Currie arrived at Virginia Tech in 1956 to succeed Clinton Cowgill as head of the Architecture Department. A former student, Jim Ritter, FAIA, remembers that Currie required all freshmen to write an essay on “The Williamsburg Blight”, a reference to the proliferation of faux-Georgian houses being built in Virginia. The home Leonard and Virginia built for their family in Blacksburg was their contribution to moving the Commonwealth past nostalgia for Williamsburg.
Modernism for Currie was sincere use of methods and materials tailored to the time and place, and also innovation. In Currie House, one of the innovations is the flying saucer roof that hovers overhead.
The flying saucer construction is a network of wooden beams that cantilever from a central service core that supports them. The structure allows for an expanse of glass that offers a view of the mountains.
Clerestory windows and overhanging eaves enhance an illusion of aerodynamic lift.
Virginia Currie designed the interior stairs, which she called the Breuer stairs, and the cantilevered stairs outside. The granite for the outside stairs is from Mt. Airy quarry in North Carolina.
Currie disapproved of sentimental imitation of historic styles, but by no means jettisoned history or a regional sensibility. He built the house for the Appalachian Highlands, integrating it into the hillside and using handmade bricks from faculty housing on the Virginia Tech campus. Later, in Chicago, he rehabilitated a nineteenth century house and incorporated items salvaged from the demolition of other houses. He incorporated additional salvage from Chicago in the second house he built in Blacksburg after he retired from the University of Illinois at Chicago. When he rehabilitated the landmark Preston Place in Blacksburg, he added windows to the ground floor in the original style.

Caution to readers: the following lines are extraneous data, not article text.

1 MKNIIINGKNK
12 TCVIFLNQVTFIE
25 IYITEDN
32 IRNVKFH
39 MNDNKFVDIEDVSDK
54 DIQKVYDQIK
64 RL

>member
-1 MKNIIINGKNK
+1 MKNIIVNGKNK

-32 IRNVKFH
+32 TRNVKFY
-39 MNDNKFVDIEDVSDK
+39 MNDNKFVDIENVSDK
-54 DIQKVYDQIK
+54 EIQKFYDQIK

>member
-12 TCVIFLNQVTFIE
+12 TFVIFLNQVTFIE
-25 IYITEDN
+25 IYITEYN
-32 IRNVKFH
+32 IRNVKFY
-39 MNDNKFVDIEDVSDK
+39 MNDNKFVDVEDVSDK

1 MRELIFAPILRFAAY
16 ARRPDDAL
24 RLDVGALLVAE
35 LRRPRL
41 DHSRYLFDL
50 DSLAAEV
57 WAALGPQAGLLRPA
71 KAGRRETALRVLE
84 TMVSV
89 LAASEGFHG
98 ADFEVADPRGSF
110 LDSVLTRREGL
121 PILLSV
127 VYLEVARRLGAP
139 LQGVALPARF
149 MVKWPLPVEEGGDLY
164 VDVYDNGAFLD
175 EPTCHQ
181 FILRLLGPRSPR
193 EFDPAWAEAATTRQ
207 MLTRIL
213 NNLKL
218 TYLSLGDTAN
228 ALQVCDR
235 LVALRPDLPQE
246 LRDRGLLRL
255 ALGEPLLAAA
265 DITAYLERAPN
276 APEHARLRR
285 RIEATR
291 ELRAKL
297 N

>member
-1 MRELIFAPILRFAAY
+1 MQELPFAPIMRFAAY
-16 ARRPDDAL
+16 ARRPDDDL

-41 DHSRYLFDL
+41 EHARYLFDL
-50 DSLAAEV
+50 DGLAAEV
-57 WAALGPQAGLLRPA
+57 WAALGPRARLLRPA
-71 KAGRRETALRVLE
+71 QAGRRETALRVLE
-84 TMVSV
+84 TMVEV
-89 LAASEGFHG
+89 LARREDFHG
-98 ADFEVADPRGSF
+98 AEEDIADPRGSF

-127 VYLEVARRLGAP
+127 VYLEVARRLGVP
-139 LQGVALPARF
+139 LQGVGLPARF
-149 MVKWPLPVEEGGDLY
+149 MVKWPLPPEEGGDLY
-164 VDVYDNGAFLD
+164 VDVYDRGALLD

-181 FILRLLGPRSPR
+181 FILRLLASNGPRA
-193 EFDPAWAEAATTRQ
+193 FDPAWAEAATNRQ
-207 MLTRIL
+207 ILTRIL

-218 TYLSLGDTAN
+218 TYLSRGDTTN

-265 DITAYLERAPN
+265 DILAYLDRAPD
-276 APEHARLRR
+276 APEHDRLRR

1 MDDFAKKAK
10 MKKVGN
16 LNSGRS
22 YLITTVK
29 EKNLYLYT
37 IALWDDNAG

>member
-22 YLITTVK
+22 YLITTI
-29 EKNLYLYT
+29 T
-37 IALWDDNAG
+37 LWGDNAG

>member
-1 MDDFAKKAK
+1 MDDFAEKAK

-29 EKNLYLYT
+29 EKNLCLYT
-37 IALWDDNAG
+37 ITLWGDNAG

For more information about Currie House I see:
“Best in design from 1963 Homes for Better Living program: A simple plan embellished with warm details and materials.” House & Home, vol. 24, no. 1, July 1963, pp. 86-7.
Sarah Shields Driggs, “Currie House, Montgomery County, Virginia.” National Register of Historic Places Registration Form, United States Department of the Interior, National Park Service, 12 August 1993.
“Virginia Architects Honor Blacksburg Residence, Test of Time Award.” Virginia Record, vol. 105, no 2, March-April 1983, p. 18.